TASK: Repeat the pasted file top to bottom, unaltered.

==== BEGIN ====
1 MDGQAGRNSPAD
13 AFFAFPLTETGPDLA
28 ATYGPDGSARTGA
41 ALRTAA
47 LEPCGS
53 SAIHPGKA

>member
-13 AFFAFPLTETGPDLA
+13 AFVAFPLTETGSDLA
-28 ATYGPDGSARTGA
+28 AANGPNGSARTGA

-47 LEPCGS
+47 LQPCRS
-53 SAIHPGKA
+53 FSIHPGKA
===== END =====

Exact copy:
1 MDGQAGRNSPAD
13 AFFAFPLTETGPDLA
28 ATYGPDGSARTGA
41 ALRTAA
47 LEPCGS
53 SAIHPGKA

>member
-13 AFFAFPLTETGPDLA
+13 AFVAFPLTETGSDLA
-28 ATYGPDGSARTGA
+28 AANGPNGSARTGA

-47 LEPCGS
+47 LQPCRS
-53 SAIHPGKA
+53 FSIHPGKA